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My Father’s Blue Sweater

He hasn’t been alive for over twenty years
but suddenly, here he is in this room,
smelling of Marlboros and mints,
wearing that blue cardigan,
faded and soft, slightly frayed at the cuffs,
the one I brought home after his funeral
and wore for weeks without washing,
not wanting to lose the scent.
He is reeled back on his heels
reciting Emerson by heart,
dark eyes wide, unruly eyebrows raised,
long fingers outstretched, smoothing the air.

From What You Saw and Still Remember, Main Street Rag Publishing Company © 2017

I am delighted and honored that my book, What You Saw and Still Remember, was the featured book review on Poetry Breakfast, my favorite daily poetry site.

You can read the review, along with a couple of poems, here.

One of my poems is featured today on Writer’s Almanac. What a thrill to hear it read by none other than Garrison Keillor! 

 

I’m thrilled that my poem “Directions Back to Childhood” is featured today on Zingara Poetry Review. Thanks, Lisa Hase-Jackson!

Zingara Poetry Review

Turn left at the first sign of progress
and follow the old highway
along the Stillwater River.
When you hear the whistle of the train,
take a right and cross the covered bridge
that leads to the rodeo grounds
where the silver-maned bronc
caused so much havoc the summer you were ten
and the ghost of your grandfather’s jeep
rests behind the bleached-out grandstand
choked with blackberries.
As you round the corner into town,
there’s a white picket fence
laced with lilacs. Walk through the gate.
You’ll see a blue and white Western Flyer
lying on its side in the middle of the sidewalk.
It will take you the rest of the way.

Judith Waller Carroll is the author of What You Saw and Still Remember, a runner-up for the 2017 Main Street Rag Poetry Award, The Consolation of Roses, winner of the 2015 Astounding Beauty Ruffian Press…

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In honor of Father’s Day and in memory of my father, W. E. Waller, here’s a poem from my chapbook The Consolation of Roses (Astounding Beauty Ruffian Press, 2015).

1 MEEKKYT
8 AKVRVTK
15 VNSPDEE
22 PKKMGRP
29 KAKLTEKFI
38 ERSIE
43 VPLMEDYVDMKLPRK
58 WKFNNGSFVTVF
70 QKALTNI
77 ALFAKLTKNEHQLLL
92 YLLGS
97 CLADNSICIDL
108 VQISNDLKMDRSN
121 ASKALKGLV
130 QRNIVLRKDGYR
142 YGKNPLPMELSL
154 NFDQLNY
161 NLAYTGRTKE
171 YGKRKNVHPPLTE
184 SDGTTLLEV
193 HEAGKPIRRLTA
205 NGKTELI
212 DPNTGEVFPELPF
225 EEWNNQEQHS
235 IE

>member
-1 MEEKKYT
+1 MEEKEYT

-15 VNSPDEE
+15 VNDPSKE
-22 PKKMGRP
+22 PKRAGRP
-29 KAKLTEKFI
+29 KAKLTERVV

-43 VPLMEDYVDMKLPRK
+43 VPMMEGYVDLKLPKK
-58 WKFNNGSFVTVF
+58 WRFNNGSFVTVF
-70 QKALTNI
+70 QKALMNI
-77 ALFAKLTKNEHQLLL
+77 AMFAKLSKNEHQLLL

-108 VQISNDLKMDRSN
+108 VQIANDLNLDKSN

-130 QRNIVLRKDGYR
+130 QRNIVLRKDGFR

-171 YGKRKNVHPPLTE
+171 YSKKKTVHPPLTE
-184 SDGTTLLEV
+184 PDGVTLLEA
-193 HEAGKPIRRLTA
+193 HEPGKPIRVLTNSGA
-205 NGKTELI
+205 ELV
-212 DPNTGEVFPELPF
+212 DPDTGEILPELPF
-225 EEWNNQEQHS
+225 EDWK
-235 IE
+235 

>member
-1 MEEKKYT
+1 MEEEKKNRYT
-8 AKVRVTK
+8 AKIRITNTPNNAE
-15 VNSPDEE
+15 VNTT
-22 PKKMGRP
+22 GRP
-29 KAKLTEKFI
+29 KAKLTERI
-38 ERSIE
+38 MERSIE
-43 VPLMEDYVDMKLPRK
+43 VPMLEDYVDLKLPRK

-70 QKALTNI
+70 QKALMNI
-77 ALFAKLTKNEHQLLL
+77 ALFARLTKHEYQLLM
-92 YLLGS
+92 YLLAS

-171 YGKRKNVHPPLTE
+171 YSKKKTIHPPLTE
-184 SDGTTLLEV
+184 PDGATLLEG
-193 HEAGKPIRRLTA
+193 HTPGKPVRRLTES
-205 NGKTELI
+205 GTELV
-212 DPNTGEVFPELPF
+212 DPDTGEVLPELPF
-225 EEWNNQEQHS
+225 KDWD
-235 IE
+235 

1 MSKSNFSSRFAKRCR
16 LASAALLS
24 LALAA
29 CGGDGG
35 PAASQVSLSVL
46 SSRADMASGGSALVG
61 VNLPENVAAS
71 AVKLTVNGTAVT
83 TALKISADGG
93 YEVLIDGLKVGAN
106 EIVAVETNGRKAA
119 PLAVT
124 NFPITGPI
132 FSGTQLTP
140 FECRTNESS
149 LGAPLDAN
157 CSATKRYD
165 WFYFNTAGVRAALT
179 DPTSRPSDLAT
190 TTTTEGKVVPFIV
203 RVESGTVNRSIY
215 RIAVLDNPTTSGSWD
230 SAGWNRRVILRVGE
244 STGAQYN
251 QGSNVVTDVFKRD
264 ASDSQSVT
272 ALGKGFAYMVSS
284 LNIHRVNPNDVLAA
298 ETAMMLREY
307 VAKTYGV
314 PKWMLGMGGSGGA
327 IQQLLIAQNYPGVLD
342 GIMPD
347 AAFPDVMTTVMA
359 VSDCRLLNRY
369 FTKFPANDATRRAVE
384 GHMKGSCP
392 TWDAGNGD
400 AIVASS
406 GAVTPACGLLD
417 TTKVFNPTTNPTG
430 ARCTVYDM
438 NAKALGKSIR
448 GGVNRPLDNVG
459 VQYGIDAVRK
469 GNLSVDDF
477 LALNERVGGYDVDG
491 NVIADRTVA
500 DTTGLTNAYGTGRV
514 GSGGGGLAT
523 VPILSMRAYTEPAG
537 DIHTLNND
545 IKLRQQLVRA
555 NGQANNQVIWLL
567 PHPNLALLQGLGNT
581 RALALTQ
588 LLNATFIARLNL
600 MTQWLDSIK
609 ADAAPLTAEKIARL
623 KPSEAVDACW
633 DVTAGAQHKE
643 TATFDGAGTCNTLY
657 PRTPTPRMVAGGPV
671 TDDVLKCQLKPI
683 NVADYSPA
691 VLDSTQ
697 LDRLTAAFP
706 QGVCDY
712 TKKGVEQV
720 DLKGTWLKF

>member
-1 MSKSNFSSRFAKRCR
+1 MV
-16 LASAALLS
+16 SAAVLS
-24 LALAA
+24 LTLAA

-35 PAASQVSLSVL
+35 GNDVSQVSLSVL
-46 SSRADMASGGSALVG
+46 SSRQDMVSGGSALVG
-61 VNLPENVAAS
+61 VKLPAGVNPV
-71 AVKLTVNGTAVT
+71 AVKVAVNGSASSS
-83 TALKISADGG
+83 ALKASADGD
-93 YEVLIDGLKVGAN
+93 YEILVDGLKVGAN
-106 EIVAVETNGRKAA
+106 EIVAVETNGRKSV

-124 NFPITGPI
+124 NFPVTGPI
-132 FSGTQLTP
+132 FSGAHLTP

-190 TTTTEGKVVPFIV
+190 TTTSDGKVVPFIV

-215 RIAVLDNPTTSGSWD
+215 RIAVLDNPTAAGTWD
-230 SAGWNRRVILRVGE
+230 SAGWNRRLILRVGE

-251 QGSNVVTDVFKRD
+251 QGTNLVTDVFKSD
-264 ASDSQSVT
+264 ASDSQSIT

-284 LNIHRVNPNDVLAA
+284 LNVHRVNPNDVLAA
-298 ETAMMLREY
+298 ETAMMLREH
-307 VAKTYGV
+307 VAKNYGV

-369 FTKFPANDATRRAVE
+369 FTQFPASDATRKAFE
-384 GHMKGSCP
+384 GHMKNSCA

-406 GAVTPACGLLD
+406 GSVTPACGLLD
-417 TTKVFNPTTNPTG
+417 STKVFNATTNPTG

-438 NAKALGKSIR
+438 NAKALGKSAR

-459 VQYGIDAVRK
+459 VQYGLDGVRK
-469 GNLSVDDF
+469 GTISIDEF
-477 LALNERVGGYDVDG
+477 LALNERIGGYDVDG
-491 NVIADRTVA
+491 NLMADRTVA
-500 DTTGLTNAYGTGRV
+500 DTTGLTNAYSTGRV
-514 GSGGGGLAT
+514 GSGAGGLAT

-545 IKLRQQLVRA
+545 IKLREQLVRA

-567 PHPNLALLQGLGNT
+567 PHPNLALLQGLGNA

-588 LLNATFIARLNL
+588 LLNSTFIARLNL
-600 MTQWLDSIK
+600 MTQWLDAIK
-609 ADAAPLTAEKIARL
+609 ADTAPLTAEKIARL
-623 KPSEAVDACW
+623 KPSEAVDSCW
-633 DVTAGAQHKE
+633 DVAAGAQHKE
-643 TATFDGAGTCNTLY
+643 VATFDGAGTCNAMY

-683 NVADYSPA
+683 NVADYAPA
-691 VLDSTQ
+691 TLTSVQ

Daddy’s Whites

Those Sundays I’d walk the three blocks
to the Columbus Hotel and wait on the wide porch
among the palms and ferns
till the last of the diners filed out
and Daddy finally waved me in.

Then I’d sit at the polished oak counter
while he poured himself a cup of coffee
and one of the waitresses—Billie,
Candy, Evelyn—slipped me a thick slice
of cherry pie a la mode
or a glistening pile of French fries.

I loved the yeasty smell of the kitchen
and how handsome Daddy looked in his whites,
splattered with grease and gravy, but each crease
still as sharp as his favorite knife,
the one he carefully washed while I watched
from the doorway, dried with a clean dish towel
and rolled back up in his apron.

I don’t remember how long it lasted,
Daddy changing every weekend
from his teacher’s suit and tie
into the stiff, white jacket and pants,
and only vaguely why—the poker playing
at the Atlas, how he’d sometimes disappear for days.

It’s those Sunday afternoons I remember.
The taste of ice cream against cherries,
Daddy’s grin as he joked with Billie,
how he’d switch off the kitchen light,
take his rolled-up apron in one hand, my hand
in the other, and we’d walk together home.

Eat this Poem

One of the poems from my new book What You Saw and Still Remember is featured today on Nicole Gulotta’s wonderful blog Eat this Poem, which pairs a poem with a recipe. My poem “Lemon Bread” is paired with Meyer Lemon Rosemary Cake. Yum! While you’re on the site, sign up for a free download of sample pages from Nicole’s book with the same name as her blog featuring “a feast of recipes inspired by poetry.” Fabulous food and inspiring words.

Winters here in Arkansas are mostly mild, but this January was colder than usual with a week of temperatures in the teens. Imagine my delight one freezing afternoon when a package arrived in the mail with the gorgeous anthology, In Plein Air, a collection of poems written in and about the outdoors. Perfect reading material for a cold, gray day. This limited-edition, numbered, black and white book edited by Arlyn Miller and Susan Gundlach and published by Poetic License Press is reminiscent of hand-crafted books created in letterpress. The paper is thick and textured, and pen and ink drawings illustrate each poem. What an honor to be included in this beautiful publication. Here’s my poem: